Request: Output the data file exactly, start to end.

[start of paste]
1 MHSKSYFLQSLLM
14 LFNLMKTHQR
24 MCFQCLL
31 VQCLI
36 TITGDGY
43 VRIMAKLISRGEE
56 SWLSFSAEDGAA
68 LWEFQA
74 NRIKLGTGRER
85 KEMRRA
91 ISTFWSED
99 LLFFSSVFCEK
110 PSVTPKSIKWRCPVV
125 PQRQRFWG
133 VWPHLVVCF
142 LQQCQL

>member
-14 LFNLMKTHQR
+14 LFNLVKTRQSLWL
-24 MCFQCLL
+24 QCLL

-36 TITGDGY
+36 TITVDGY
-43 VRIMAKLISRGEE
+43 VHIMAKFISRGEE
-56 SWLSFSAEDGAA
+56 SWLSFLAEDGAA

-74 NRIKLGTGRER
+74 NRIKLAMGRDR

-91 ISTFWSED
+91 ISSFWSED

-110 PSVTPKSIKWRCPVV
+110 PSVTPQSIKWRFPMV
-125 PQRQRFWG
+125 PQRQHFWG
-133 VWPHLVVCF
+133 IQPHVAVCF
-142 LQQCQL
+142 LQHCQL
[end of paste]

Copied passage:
1 MHSKSYFLQSLLM
14 LFNLMKTHQR
24 MCFQCLL
31 VQCLI
36 TITGDGY
43 VRIMAKLISRGEE
56 SWLSFSAEDGAA
68 LWEFQA
74 NRIKLGTGRER
85 KEMRRA
91 ISTFWSED
99 LLFFSSVFCEK
110 PSVTPKSIKWRCPVV
125 PQRQRFWG
133 VWPHLVVCF
142 LQQCQL

>member
-14 LFNLMKTHQR
+14 LFNLVKTRQSLWL
-24 MCFQCLL
+24 QCLL

-36 TITGDGY
+36 TITVDGY
-43 VRIMAKLISRGEE
+43 VHIMAKFISRGEE
-56 SWLSFSAEDGAA
+56 SWLSFLAEDGAA

-74 NRIKLGTGRER
+74 NRIKLAMGRDR

-91 ISTFWSED
+91 ISSFWSED

-110 PSVTPKSIKWRCPVV
+110 PSVTPQSIKWRFPMV
-125 PQRQRFWG
+125 PQRQHFWG
-133 VWPHLVVCF
+133 IQPHVAVCF
-142 LQQCQL
+142 LQHCQL